Adelaide’s green belt in art
The finalists in the 2020 Adelaide Park Lands Art Prize will finally go on display in the Adelaide Festival Centre’s QBE galleries on Saturday (March 20).
Prize organisers, the Adelaide Park Lands Preservation Association (APPA), selected 77 finalists from a record pool of 360 entries last year, but COVID-19 meant the event had to be postponed.
First prize is $20,000, with winners of the major prizes to be announced this Friday.
Prize judges are Tracey Lock, curator of Australian paintings and sculpture at the Art Gallery of SA, Guildhouse CEO Emma Fey and artist Christopher Orchard.
Visitors to the exhibition, located in the foyer of the Festival Theatre, can vote for their favourite in the people’s choice prize.
City cultural funding to bring back shorts at the flicks
Theatrical storytelling in the city’s public spaces and a program of locally-produced short films are among the projects funded in the City of Adelaide’s cultural strategic partnerships program.
The $250,000 program, announced this month, will support 13 new projects with a range of artists and cultural organisations.
Among them is a city-based project for Slingsby’s “Flying Squad” (see below), which will bring performances to all sorts of city places and spaces, and a return of the pre-feature “short” to the cinema.
Under the latter project, the Adelaide Film Festival will work with the council and Palace Nova to present short films and community wellbeing messages before films at the cinema this year.
Other interesting projects include an Adelaide Symphony Orchestra concert and performance of Milli Jack and the Dancing Cat – based on the Stephen Michael King picture book of the same name. The show, in a “relaxed concert” setting, is designed for people experiencing neuro-diversity and anyone else who would appreciate the innovation.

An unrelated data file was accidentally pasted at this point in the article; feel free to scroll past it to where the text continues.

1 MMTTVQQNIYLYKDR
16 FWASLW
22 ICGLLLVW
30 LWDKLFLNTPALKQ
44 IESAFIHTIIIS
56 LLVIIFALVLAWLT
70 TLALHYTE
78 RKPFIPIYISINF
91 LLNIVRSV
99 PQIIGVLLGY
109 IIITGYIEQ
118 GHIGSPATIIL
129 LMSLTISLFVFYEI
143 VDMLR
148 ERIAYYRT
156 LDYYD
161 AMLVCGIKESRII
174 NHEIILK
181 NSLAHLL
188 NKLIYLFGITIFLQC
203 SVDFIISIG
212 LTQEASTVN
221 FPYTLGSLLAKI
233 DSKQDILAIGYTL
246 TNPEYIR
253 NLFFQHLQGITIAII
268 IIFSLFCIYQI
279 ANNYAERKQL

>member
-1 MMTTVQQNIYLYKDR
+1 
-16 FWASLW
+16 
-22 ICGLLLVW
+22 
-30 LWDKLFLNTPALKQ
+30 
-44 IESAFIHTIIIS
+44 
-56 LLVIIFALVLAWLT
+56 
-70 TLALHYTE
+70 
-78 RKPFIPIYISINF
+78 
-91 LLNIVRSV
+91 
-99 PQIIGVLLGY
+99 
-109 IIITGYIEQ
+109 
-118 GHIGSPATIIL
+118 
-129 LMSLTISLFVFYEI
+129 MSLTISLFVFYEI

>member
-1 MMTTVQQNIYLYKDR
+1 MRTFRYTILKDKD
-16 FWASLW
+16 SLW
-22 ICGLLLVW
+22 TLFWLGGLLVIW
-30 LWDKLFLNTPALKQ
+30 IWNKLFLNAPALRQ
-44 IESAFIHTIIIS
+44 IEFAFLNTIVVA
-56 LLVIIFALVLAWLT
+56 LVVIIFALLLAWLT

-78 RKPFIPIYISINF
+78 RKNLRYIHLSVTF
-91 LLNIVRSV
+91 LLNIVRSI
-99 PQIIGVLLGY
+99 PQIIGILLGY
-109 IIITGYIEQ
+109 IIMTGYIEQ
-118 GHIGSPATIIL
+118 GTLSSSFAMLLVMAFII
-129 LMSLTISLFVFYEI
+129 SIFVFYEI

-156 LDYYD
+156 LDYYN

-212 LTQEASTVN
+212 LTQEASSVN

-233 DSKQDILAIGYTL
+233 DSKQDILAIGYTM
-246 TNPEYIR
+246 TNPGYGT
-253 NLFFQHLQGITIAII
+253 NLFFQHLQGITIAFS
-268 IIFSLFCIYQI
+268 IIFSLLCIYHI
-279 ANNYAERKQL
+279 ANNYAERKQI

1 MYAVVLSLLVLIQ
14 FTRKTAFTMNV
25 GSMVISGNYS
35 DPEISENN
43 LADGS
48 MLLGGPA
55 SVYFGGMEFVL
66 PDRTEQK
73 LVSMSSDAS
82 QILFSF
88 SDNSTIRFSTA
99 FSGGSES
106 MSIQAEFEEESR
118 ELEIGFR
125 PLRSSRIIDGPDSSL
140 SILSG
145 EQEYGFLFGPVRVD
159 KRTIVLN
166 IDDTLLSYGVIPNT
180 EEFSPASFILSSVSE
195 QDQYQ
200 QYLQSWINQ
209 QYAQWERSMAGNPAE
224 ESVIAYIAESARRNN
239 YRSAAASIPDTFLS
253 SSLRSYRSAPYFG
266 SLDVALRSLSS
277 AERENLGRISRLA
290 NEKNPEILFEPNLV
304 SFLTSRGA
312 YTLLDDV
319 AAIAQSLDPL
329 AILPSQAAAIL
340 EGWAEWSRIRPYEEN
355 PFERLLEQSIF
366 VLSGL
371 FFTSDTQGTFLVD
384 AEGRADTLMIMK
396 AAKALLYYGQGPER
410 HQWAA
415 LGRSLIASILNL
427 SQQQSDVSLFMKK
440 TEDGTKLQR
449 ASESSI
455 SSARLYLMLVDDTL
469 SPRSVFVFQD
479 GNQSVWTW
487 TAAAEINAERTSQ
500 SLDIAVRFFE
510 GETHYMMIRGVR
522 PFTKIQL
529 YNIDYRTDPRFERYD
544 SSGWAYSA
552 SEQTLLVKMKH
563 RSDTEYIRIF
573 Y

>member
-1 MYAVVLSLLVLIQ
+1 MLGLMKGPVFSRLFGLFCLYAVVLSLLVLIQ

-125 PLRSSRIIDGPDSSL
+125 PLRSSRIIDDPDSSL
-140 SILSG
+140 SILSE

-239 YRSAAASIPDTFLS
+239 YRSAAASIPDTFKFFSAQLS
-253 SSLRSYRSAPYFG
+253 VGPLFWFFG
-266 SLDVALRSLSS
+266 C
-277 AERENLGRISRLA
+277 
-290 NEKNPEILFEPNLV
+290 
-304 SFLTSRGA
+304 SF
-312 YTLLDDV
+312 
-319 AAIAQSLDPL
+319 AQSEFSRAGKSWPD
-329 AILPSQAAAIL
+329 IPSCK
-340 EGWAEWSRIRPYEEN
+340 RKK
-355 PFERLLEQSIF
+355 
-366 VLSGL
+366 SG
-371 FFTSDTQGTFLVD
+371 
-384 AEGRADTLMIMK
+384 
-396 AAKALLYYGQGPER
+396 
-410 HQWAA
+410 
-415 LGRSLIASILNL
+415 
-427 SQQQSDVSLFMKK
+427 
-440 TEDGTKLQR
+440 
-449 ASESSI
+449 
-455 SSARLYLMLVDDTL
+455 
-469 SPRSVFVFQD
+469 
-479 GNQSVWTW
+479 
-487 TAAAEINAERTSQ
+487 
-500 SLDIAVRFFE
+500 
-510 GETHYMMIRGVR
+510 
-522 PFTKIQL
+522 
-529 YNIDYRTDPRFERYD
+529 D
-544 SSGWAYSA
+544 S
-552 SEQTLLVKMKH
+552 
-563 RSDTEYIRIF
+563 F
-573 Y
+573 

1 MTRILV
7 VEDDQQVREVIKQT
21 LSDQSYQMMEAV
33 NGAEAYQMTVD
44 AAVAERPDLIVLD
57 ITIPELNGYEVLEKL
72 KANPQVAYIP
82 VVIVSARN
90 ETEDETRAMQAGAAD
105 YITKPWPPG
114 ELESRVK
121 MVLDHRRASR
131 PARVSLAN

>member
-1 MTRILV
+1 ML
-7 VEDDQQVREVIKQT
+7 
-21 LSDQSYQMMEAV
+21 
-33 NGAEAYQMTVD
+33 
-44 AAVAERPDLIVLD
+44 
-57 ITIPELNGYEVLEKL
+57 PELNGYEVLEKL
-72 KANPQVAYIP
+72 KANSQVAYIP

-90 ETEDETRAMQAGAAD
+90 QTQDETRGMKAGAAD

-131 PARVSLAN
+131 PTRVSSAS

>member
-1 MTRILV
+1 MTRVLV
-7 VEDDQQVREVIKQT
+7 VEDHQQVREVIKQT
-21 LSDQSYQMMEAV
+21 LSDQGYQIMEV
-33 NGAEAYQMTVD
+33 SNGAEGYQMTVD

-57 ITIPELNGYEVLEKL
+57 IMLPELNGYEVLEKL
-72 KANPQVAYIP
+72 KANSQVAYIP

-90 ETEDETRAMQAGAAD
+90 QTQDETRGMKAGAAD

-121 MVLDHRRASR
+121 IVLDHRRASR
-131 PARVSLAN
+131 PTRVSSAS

Aboriginal-led Balya Productions has been funded to deliver an international First Nations music exchange with New Zealand.
Find the full list of projects here.
World premiere for Chamber Singers’
Fine music continues post-Festival with the Adelaide Chamber Singers presenting the world premiere of Sally Whitwell’s new piece, “Written in the Stars”, on Saturday (March 20).
Whitwell, a pianist, conductor and composer, says the work, written for the chamber singers in the wake of Australia’s disastrous 2019-20 bushfire season, is about “society’s propensity to go through cycles of behaviour, never learning from the mistakes of the past”.
The program, titled Lights in the Distance, will also include works by Morten Lauridsen, Arvo Pärt, Johannes Brahms, Ivo Antonigni, Eric Whitacre and a folksong arranged by Adelaide’s Christie Anderson.
The performance is at Elder Hall, after being rescheduled from November last year.
Tickets are available here.
Slingsby’s open call-out to artists
Slingsby has issued an open call-out for South Australian artists to audition for its new project – “The Flying Squad”.
The concept is to establish an ensemble of five multi-disciplined professional artists on two-year contracts to present new works in South Australia.
Slingsby says the squad will create works suitable for a COVID world and tour throughout South Australia, including local communities and schools.
The project is funded through federal and state arts fundings.
The Parkside-based theatre company is holding information sessions next week for anyone interested. Registrations must be made online here.
More information is available here.
Green Room is a new column for InReview, providing quick news for people interested, or involved, in South Australian arts and culture.
Get in touch by emailing us at firstname.lastname@example.org
When you commit to a regular weekly, fortnightly or monthly tax-deductible donation to InReview, each scheduled donation will be matched by Creative Partnerships Australia. That means you’re supporting twice as many InReview stories to be commissioned, edited and published.Donate Here